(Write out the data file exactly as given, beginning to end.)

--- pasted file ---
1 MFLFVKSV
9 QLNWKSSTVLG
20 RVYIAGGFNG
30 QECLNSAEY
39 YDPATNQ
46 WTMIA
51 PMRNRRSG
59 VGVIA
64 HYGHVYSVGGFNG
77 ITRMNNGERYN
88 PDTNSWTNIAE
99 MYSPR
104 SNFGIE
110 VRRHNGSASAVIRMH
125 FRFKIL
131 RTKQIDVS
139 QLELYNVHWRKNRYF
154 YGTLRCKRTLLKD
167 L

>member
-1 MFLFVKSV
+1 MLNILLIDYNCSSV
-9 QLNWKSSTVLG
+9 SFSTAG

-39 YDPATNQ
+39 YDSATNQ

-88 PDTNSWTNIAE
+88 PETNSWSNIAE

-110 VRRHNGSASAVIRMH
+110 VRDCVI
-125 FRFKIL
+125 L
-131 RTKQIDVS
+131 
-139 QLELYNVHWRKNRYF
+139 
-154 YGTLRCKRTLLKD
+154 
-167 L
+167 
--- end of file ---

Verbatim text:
1 MFLFVKSV
9 QLNWKSSTVLG
20 RVYIAGGFNG
30 QECLNSAEY
39 YDPATNQ
46 WTMIA
51 PMRNRRSG
59 VGVIA
64 HYGHVYSVGGFNG
77 ITRMNNGERYN
88 PDTNSWTNIAE
99 MYSPR
104 SNFGIE
110 VRRHNGSASAVIRMH
125 FRFKIL
131 RTKQIDVS
139 QLELYNVHWRKNRYF
154 YGTLRCKRTLLKD
167 L

>member
-1 MFLFVKSV
+1 MLNILLIDYNCSSV
-9 QLNWKSSTVLG
+9 SFSTAG

-39 YDPATNQ
+39 YDSATNQ

-88 PDTNSWTNIAE
+88 PETNSWSNIAE

-110 VRRHNGSASAVIRMH
+110 VRDCVI
-125 FRFKIL
+125 L
-131 RTKQIDVS
+131 
-139 QLELYNVHWRKNRYF
+139 
-154 YGTLRCKRTLLKD
+154 
-167 L
+167 